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[Fix] `error` should not emit `expected`/`actual` diags #455

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@rhendric
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rhendric commented Jan 6, 2019

Unlike throws, where one can argue that the error thrown is an actual that should be compared to an expected error provided to throws, the error provided to error is not compared to anything. It should therefore not appear in an expected/actual pair, where downstream TAP reporters can pick it up and diff it against undefined—I can't think of a case where such output would be helpful.

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ljharb left a comment

This seems like a potential breaking change. Is the current output causing problems for you with a downstream tap reporter?

@@ -370,7 +370,7 @@ function error(err, msg, extra) {
this._assert(!err, {
message : defined(msg, String(err)),
operator : 'error',
actual : err,
error : err,

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@ljharb

ljharb Jan 6, 2019

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where is this field being read?

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@rhendric

rhendric Jan 7, 2019

Here, I believe:

var errorStack = res.error && res.error.stack;

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@rhendric

rhendric Jan 8, 2019

Forgive me, that was imprecise. What I should have said was that field is read off of the opts object here:

res.error = defined(extra.error, opts.error, new Error(res.name));

and that line populates the error field on the 'result' event, which itself is read in the location I linked above.

@@ -37,10 +35,6 @@ tap.test('preserves stack trace with newlines', function (tt) {
+ 'not ok 1 Error: Preserve stack\n'
+ ' ---\n'
+ ' operator: error\n'
+ ' expected: |-\n'
+ ' undefined\n'

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@ljharb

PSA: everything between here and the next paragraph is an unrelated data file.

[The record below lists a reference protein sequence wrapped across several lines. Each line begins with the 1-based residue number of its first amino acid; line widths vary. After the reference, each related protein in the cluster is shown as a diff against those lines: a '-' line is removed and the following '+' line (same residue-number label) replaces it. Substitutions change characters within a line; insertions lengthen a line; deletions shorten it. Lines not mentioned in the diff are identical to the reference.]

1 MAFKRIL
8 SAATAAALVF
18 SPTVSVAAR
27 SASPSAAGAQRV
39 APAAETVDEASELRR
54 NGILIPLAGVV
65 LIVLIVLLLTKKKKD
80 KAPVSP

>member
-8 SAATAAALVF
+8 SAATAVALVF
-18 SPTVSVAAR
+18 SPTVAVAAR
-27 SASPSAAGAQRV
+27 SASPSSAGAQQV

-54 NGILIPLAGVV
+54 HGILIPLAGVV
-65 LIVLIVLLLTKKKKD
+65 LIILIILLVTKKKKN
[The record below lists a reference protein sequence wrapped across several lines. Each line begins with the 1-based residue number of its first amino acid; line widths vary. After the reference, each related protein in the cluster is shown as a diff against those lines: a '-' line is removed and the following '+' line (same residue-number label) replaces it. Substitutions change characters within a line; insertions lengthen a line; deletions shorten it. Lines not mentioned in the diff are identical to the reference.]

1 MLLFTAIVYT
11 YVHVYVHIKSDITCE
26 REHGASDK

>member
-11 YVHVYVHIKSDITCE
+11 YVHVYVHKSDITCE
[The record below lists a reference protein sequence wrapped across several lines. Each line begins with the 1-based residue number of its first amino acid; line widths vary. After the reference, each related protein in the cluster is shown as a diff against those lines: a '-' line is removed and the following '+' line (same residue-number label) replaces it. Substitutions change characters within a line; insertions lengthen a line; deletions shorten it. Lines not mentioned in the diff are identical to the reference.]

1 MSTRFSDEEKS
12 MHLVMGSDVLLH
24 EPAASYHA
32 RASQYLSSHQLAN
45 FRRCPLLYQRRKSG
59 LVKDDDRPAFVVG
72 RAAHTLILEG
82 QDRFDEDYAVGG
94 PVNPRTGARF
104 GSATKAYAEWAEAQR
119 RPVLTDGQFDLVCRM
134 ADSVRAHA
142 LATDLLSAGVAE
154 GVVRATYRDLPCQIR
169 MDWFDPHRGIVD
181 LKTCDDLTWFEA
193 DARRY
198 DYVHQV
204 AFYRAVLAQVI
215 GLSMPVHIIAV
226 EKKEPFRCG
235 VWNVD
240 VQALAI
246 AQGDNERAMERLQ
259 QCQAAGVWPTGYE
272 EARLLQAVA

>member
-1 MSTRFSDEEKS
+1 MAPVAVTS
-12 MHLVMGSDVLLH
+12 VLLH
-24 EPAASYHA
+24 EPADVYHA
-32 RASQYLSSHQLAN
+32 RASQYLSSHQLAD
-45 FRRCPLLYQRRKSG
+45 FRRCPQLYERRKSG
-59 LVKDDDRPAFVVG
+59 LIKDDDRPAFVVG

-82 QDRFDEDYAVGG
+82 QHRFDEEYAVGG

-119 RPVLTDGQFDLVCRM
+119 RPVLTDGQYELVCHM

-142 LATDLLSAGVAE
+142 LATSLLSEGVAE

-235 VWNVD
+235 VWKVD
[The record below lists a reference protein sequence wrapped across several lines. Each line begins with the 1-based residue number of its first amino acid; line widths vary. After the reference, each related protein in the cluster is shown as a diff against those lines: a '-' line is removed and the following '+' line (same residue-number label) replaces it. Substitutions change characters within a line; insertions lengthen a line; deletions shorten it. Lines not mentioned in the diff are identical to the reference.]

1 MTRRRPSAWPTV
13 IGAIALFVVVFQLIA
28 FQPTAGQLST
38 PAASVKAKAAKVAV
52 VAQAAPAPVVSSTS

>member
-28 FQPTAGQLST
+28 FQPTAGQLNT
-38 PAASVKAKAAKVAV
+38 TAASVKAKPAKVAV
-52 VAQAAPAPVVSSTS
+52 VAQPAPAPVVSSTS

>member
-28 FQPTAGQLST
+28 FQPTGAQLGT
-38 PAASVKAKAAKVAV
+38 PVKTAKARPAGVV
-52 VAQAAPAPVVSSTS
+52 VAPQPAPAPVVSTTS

ljharb Jan 6, 2019

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Personally i do find this useful - it makes it clear what value is expected to make it pass.

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@rhendric

rhendric Jan 7, 2019

IMO, there isn't really an expected value, though... I think of error as like fail, where you call it to report that something went wrong, and the expected behavior is that it not get called at all. expected: undefined doesn't add any additional information on top of operator: error. If you find it useful anyway, hey, you do you, but I don't really understand why.

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rhendric commented Jan 7, 2019

Hi, thanks for getting back to me so quickly!

I've tested this with both tap-diff and tap-difflet; both seem to assume that if there are expected and actual fields in the diagnostic info, they ought to be diffed and displayed.

Here is a quick and dirty test.js:

const tap = require(process.argv[2]);

tap.test('example test producing error', t => {
    t.error(new Error('this is a message'));
    t.end();
});

tap.test('example test producing unexpected result', t => {
    t.equals('bad', 'good');
    t.end();
});

node test.js tape | tap-difflet

node test.js tape | tap-difflet

node test.js tape | tap-diff

node test.js tape | tap-diff

In both cases, the message of the error is both reported as the reason for the test failure and diffed against the text ‘undefined’ (tap-difflet's handling of this looks especially bad). I think the message alone is sufficient; after all, I figure that error is going to be used in cases where the test knows it's in a bad state, and thus there isn't really an ‘expected’ value—the expectation is that the test won't run that branch.

For comparison, here's how node-tap fares:

node test.js tap | tap-difflet

node test.js tap | tap-difflet

(node test.js tap | tap-diff produces a honkin' ugly stack trace, so I'll spare you that. 😄)

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